Derry Richardson arrest

Derry Richardson is escorted into the jail by Floyd County police Sgt. Brandon Robinson on Thursday, June 9, 2016. (Blake Doss / RN-T)

Editor’s note: This is the second report in a two-part series on what two Floyd County police investigators went through during their almost three year long RICO investigation and the insights they’ve gained concerning the alleged scheme that led to millions of dollars in losses for Floyd County Schools.

It’s a different world with money and power, Derry Richard-son told Floyd County police investigators during an inter-view, said Maj. Jeff Jones.

“As it grows you’re on top of the world,” Jones recalled Richardson conveying to him, adding that the former Floyd County Schools maintenance director, who is at the center of a scheme that resulted in $6.3 million in losses for the school system, said he had a weakness for women and money.

Richardson — who is one of a group of 13 charged with inflating and falsifying invoices paid by the school system and violating the Georgia Racketeer Influenced and Corrupt Organizations Act and other crimes — began to buy things with his “ill-gotten gains” just to buy them, Jones said. While on the job, he would spend an inordinate amount of time on the internet searching for items to buy, Jones continued.

“It was like he was addicted at that point,” he said.

It was surprising to Jones and Assistant Police Chief Mark Wallace how little the other people received and how much Richardson did, Jones said. The 12 others charged in the case only gained $1.6 million, while Richardson profited a total of $4.7 million, he continued.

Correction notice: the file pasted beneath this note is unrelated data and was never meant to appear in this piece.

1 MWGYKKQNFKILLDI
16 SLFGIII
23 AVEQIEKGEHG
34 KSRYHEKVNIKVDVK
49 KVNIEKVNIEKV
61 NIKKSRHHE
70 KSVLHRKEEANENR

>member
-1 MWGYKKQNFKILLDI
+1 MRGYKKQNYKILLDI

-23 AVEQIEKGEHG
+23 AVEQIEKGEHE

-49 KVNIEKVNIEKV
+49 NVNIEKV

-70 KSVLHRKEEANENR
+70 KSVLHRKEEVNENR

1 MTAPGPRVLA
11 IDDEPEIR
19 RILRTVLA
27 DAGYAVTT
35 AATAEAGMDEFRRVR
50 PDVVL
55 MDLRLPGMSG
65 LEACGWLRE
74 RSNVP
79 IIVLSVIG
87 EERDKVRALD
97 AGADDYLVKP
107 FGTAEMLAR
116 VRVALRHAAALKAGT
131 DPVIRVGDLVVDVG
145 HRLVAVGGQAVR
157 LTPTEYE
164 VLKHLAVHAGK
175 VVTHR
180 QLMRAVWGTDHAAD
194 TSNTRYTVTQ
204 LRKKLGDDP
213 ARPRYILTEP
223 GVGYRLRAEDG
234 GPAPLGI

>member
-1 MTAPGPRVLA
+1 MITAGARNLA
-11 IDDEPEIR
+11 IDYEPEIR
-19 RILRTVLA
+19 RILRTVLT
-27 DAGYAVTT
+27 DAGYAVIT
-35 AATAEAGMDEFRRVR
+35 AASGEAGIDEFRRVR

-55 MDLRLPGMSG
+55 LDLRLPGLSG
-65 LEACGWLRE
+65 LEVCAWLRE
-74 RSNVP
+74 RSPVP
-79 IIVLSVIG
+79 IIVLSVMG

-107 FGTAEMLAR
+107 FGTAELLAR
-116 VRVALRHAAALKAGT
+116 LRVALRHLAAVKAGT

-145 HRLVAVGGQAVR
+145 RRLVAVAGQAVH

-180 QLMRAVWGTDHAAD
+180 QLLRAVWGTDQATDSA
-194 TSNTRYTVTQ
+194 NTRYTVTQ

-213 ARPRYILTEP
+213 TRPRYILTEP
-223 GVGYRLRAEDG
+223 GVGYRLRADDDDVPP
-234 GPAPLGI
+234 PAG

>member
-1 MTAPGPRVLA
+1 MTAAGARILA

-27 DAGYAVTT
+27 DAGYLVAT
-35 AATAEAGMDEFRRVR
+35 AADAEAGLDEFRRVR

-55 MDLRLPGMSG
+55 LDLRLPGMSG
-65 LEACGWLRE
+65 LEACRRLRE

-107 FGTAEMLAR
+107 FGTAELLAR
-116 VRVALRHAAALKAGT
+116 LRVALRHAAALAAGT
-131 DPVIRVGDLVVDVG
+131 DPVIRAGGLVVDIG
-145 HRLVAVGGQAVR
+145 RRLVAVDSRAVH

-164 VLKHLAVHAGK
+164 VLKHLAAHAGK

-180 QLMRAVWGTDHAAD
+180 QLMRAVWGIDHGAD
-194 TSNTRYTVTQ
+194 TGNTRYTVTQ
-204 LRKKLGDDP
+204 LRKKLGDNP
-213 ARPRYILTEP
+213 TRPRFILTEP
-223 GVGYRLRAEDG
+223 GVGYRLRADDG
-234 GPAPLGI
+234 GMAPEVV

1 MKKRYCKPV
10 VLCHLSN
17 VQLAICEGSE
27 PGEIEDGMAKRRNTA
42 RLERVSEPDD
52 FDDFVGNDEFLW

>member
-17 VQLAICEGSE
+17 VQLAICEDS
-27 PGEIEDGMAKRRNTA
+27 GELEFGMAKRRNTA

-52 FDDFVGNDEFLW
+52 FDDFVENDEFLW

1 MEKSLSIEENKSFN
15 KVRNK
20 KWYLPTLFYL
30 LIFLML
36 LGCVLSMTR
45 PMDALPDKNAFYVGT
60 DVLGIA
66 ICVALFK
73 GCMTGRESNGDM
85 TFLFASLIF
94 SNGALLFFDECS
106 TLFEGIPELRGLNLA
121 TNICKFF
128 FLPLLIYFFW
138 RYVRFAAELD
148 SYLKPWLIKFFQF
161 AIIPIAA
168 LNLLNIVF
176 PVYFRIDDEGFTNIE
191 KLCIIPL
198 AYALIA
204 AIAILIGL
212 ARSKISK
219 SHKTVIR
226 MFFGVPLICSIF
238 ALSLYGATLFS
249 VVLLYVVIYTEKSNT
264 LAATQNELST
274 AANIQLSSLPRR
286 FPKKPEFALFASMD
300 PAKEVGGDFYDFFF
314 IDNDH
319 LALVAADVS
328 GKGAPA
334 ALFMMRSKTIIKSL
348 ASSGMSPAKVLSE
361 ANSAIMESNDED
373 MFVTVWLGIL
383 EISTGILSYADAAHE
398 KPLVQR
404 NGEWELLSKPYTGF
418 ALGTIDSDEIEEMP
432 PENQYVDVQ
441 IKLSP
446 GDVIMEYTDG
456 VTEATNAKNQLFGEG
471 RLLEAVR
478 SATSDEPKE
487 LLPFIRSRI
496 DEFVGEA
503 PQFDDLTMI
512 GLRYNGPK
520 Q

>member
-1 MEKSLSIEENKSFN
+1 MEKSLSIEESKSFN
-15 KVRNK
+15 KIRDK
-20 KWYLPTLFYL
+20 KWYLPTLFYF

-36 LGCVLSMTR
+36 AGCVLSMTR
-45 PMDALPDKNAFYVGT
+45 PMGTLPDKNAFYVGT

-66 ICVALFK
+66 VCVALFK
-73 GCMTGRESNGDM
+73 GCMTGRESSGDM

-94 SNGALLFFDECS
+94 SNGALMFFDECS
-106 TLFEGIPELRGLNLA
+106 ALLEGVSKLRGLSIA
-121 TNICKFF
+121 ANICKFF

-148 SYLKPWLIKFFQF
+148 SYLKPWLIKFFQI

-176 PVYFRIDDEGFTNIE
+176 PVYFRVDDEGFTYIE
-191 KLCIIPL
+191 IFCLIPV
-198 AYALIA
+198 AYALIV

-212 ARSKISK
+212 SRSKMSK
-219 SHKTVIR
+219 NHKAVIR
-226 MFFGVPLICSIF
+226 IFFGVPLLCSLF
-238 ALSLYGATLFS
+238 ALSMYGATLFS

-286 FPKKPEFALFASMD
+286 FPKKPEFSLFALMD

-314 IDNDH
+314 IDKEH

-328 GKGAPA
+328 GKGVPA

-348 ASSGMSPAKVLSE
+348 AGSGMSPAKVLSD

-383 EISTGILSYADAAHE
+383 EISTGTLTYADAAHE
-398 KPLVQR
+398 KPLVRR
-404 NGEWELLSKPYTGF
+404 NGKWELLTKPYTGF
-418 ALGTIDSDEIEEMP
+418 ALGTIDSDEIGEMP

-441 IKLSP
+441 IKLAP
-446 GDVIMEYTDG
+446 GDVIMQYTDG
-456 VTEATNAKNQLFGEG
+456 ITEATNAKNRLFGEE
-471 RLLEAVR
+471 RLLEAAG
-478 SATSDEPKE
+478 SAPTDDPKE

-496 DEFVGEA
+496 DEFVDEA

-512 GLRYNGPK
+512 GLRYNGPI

And that is just what investigators were able to find from their almost three year long investigation, with it being nearly impossible to recover all of what was taken, he added.

The manipulation that Richardson exhibited was startling, Jones said. He would befriend people — using varying methods to get them to take part — starting small and getting them hooked on what the inflated construction costs or payments for uncompleted work yielded, he added.

Some people felt compelled to keep it up, as the scheme, which included money laundering, swelled to a point where even among those involved some had no idea what others were up to, he said.

“It was almost like he groomed them from the very beginning,” said Jones, adding that in some instances, while the thefts continued during the recession, he would threaten to take his business elsewhere unless others played along.

Not a 9 to 5

Investigations do not have quitting bells and do not afford breaks. Both Wallace and Jones felt this during the RICO investigation, none more than Jones.

“It’s not a 9 to 5 job,” said Jones, who lost 1,001.64 hours of paid time off during the investigation. “If you wait until to-morrow to get the information, you may not get it. When you’re on a lead, you’ve got to run with it.”

He spent much of his time off the clock working the case, during which he had some additional casework and was over-seeing other investigations.

“We spent many a night in the Atlanta area,” said Jones, speaking to a partial contribution to the 13,920 miles driven for the case that also led them to other areas of the state, as well as Alabama and Florida. “You just never what tomorrow’s going to bring with this job.”

In one case, Wallace broke off from his family vacation in Fort Walton Beach in Florida, dropping his wife and daughter off at an outlet mall, to visit a potential witness. He ended up talking with the man out in his truck.

It was not a major interview, but it was a box that had to be checked, Wallace continued. He knew that if he didn’t go to talk with this man at that time, then he and Jones would have had to make the trip while on the clock, adding more expenses.

“You know you’re working. But it’s not until you put these numbers together that you think ‘did I really do that?’” said Wallace, talking about all of the man hours of driving, flying and case work that went into the investigation.

But they weren’t alone in the process or they’d still be walking around with legal pads trying to the connect the dots had it not been for assistance they received.

In thinking back on his medical issues at the start of the investigation, a torn Achilles tendon and the complications of a pulmonary embolism, Jones said he knows there is a reason he is still around.

He just has to figure it out.

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